Hygiene is the key here...educate ...for instance it turns out that the infection can be absorbed into porcelin and is then aerosoled every time you flush so just by dropping the lid down (yes I know it is only guys that don't !) will reduce the effect...this was the same on the onward transmission of SARS previously...

If you are looking to use legislation to get anything done then you have already lost the argument...that said...cooperation if not achieved will be yours and thier downfall if there is an outbreak in your office block..

MrBrightside  
#17 Posted : 14 September 2020 08:11:35(UTC)
Rank: Forum user
MrBrightside

In the grand scheme of things, is this really that much of an issue? We have one in one out on all our toilets and if you need to go, you wait. As other have said we are in strange times and in these times the normal rules do not always apply.

chris42  
#18 Posted : 14 September 2020 08:28:58(UTC)
Rank: Super forum user
chris42

That’s all very good providing you can wait. Some people can be in a lot of discomfort or pain if they have to wait too long.

I assume that the numbers of toilets as decided upon in regulations are there for a reason. As the virus is not going to go away are we going to say it is ok to ignore this legal requirement for ever. When the HSE come in to the workplace in a years’ time following a complaint, what happens do they enforce or not? Are they going to change the rules? Yes we can all manage for a while, but how long is a while. It also depends on where you are with employee numbers v number of toilets. If you are well within the limits ie if you had two employees less you could have less toilets anyway, then it probably will not matter. If you are tight on the requirements anyway, it may be more of a problem.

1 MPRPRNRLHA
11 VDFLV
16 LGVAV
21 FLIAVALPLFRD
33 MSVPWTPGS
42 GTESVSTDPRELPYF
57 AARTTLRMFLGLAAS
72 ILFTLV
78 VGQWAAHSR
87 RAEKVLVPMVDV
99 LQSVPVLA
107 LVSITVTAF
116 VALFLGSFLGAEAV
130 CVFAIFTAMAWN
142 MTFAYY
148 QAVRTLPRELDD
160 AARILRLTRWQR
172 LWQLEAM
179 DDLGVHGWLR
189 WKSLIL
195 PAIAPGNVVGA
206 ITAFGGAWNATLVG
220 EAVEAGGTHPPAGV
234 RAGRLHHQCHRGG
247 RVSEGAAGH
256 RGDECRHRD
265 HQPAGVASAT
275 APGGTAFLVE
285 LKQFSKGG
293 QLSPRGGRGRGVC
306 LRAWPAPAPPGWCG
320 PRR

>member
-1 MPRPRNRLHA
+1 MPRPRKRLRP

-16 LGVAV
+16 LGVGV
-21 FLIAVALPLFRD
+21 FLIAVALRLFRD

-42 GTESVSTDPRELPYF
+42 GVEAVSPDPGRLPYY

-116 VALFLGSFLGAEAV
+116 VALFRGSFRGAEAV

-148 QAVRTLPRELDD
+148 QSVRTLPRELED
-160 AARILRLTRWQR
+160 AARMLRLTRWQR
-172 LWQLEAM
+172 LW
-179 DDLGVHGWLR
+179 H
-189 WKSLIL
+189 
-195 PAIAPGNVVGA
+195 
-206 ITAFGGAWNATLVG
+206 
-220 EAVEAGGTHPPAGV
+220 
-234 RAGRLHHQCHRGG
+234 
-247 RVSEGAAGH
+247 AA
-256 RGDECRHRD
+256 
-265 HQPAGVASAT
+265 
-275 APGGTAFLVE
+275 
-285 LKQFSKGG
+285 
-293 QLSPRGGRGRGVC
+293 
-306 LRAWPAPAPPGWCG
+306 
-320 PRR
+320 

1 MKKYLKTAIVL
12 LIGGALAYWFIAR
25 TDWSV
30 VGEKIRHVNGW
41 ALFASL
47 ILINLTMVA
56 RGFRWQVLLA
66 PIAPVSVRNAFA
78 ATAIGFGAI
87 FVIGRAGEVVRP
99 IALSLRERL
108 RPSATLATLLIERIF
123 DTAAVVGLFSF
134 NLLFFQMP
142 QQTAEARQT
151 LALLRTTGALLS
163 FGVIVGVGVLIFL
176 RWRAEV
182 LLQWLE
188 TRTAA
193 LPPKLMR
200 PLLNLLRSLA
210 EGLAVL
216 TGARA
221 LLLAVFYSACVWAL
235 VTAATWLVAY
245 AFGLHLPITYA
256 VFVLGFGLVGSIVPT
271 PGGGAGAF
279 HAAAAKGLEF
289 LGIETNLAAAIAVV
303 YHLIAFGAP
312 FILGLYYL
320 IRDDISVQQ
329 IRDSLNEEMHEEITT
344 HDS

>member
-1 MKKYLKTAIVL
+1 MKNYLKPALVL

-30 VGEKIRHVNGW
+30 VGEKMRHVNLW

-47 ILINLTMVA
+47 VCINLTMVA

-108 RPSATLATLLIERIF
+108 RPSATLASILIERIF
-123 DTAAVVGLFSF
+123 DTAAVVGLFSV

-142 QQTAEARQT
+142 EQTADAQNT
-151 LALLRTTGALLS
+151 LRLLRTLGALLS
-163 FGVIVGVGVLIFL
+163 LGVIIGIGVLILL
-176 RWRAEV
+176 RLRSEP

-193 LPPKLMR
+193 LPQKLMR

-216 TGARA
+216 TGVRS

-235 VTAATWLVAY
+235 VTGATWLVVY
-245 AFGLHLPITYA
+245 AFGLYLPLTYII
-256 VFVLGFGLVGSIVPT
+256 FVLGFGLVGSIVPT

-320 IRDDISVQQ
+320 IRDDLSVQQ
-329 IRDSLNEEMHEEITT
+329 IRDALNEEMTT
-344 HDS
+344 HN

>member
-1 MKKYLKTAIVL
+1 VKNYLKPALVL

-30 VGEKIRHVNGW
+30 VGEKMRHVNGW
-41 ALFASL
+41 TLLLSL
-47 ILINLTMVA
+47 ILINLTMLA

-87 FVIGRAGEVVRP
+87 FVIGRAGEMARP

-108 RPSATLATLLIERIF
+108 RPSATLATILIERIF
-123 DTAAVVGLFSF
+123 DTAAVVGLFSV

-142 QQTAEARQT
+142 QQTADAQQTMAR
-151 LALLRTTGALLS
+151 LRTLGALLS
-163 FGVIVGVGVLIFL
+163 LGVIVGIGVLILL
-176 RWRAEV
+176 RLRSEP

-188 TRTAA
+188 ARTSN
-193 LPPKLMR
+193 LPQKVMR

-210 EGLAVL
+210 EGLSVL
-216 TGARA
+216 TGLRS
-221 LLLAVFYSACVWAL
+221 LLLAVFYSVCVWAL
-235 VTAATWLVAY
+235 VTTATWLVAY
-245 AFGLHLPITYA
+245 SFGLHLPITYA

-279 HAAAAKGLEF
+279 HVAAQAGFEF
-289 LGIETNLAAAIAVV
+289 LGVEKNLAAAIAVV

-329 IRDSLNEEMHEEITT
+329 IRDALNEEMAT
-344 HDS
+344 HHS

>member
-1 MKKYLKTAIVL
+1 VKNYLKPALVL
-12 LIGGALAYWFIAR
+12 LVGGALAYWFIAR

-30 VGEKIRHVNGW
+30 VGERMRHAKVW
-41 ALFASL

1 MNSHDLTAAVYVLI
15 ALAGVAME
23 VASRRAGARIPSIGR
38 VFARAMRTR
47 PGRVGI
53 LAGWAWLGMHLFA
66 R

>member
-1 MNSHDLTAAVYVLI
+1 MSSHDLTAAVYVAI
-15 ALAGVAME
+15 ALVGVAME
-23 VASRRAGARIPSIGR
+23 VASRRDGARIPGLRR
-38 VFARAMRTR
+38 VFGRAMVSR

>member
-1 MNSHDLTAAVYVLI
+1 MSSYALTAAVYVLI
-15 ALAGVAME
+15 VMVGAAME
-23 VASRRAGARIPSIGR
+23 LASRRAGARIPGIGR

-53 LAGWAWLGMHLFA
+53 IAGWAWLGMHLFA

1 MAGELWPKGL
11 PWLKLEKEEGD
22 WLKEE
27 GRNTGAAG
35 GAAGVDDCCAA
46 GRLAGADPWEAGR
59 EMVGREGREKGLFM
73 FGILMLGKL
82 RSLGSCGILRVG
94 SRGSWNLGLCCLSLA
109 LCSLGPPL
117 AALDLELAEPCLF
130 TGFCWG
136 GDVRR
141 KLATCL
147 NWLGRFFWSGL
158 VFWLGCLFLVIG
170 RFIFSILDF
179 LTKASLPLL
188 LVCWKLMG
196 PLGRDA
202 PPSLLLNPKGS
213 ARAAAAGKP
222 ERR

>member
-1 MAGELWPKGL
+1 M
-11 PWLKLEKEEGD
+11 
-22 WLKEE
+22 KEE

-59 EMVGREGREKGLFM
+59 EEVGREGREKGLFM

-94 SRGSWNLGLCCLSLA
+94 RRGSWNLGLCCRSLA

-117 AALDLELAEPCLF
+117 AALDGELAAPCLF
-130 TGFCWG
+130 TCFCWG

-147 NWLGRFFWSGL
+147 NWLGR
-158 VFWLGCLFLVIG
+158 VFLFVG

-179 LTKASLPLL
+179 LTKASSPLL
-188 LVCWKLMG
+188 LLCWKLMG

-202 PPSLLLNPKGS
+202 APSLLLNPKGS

The question from the original poster really is taking about the new norm ongoing. Do they say well this building does not support the number of people we have to legally comply as so need to relocate? Does the landlord put in more or changed welfare facilities? Does the HSE get the law changed? But there will come a point for decision.

Chris

John Murray  
#19 Posted : 14 September 2020 14:09:57(UTC)
Rank: Forum user
John Murray

If they cannot get to a toilet, people will relieve themselves where they can.

And it isn't just the process[es] of excretion....I believe females have this thing called "menstrual cycles"....

Things could get messy, fast, in your workplace.

peter gotch  
#20 Posted : 14 September 2020 14:58:30(UTC)
Rank: Super forum user
peter gotch

Chris, the idea that HSE might get the law changed to allow fewer welfare facilities is unlikely.

The magic numbers for male and female facilities have been around for decades.

So any change would have to pass the test set by Section 1(2) of the Health and Safety at Work etc Act 1974.

In the "new norm", there are likely to be less people in the building, which in turn means that fewer operational facilities could be OK.

thanks 1 user thanked peter gotch for this useful post.
chris42 on 14/09/2020(UTC)
biker1  
#21 Posted : 14 September 2020 15:38:47(UTC)
Rank: Super forum user
biker1

I think the whole issue of toilets has been blown out of proportion, as if such places were hotbeds of COVID infection, for which I have seen no evidence. Sensible precautions should be used, not closing the facilities altogether (one out, one in seems sensible to me if the facilities are small). At our local surgery, the patient toilets have been closed, which seems ridiculous to me. If they can't maintain hygiene practices at a medical facility, then where? People attending such places may well need to use the toilet because of their medical problems, or even just to get a urine sample. There is a key access toilet, which could be used to control access, but as usual with GP practices these days, they have gone over the top with controls. Many toilets at resorts have been closed, and there is then an outcry over people toileting outside. What are they supposed to do? There was already a shortage of public loos, we have now turned a national scandal into a national emergency.

thanks 2 users thanked biker1 for this useful post.
Wailes900134 on 15/09/2020(UTC), A Kurdziel on 22/09/2020(UTC)
Bazzer  
#22 Posted : 21 September 2020 15:50:35(UTC)
Rank: Forum user
Bazzer

One of my clients has adopted a sign on the door, engaged/empty, and they just turn over the sign. No issued have arisen

Bazzer  
#23 Posted : 21 September 2020 15:54:08(UTC)
Rank: Forum user
Bazzer

Sorry meant Engaged/Vacant

Roundtuit  
#24 Posted : 21 September 2020 19:05:03(UTC)
Rank: Super forum user
Roundtuit

As per 13/14 a nice frequent "touch point" that must be included in cleaning regiemes

Roundtuit  
#25 Posted : 21 September 2020 19:05:03(UTC)
Rank: Super forum user
Roundtuit

As per 13/14 a nice frequent "touch point" that must be included in cleaning regiemes